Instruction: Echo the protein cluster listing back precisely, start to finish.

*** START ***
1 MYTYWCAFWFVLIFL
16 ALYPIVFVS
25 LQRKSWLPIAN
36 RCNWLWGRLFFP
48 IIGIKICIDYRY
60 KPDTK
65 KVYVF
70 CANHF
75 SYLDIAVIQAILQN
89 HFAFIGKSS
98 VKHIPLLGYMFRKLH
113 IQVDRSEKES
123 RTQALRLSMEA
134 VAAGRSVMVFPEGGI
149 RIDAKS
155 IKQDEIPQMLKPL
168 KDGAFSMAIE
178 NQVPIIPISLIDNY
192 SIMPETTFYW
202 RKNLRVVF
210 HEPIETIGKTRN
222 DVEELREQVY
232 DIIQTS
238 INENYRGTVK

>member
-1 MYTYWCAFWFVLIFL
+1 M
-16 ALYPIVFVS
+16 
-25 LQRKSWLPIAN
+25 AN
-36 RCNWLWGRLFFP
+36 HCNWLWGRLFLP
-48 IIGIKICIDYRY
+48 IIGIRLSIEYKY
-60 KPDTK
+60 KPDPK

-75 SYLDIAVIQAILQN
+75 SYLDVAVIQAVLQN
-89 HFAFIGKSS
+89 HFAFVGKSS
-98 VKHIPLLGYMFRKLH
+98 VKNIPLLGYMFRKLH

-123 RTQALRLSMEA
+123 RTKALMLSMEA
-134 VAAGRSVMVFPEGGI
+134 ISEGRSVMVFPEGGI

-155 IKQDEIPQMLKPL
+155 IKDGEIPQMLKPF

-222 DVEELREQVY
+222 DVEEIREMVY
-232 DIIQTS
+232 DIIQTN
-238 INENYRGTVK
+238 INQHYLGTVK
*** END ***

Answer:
1 MYTYWCAFWFVLIFL
16 ALYPIVFVS
25 LQRKSWLPIAN
36 RCNWLWGRLFFP
48 IIGIKICIDYRY
60 KPDTK
65 KVYVF
70 CANHF
75 SYLDIAVIQAILQN
89 HFAFIGKSS
98 VKHIPLLGYMFRKLH
113 IQVDRSEKES
123 RTQALRLSMEA
134 VAAGRSVMVFPEGGI
149 RIDAKS
155 IKQDEIPQMLKPL
168 KDGAFSMAIE
178 NQVPIIPISLIDNY
192 SIMPETTFYW
202 RKNLRVVF
210 HEPIETIGKTRN
222 DVEELREQVY
232 DIIQTS
238 INENYRGTVK

>member
-1 MYTYWCAFWFVLIFL
+1 M
-16 ALYPIVFVS
+16 
-25 LQRKSWLPIAN
+25 AN
-36 RCNWLWGRLFFP
+36 HCNWLWGRLFLP
-48 IIGIKICIDYRY
+48 IIGIRLSIEYKY
-60 KPDTK
+60 KPDPK

-75 SYLDIAVIQAILQN
+75 SYLDVAVIQAVLQN
-89 HFAFIGKSS
+89 HFAFVGKSS
-98 VKHIPLLGYMFRKLH
+98 VKNIPLLGYMFRKLH

-123 RTQALRLSMEA
+123 RTKALMLSMEA
-134 VAAGRSVMVFPEGGI
+134 ISEGRSVMVFPEGGI

-155 IKQDEIPQMLKPL
+155 IKDGEIPQMLKPF

-222 DVEELREQVY
+222 DVEEIREMVY
-232 DIIQTS
+232 DIIQTN
-238 INENYRGTVK
+238 INQHYLGTVK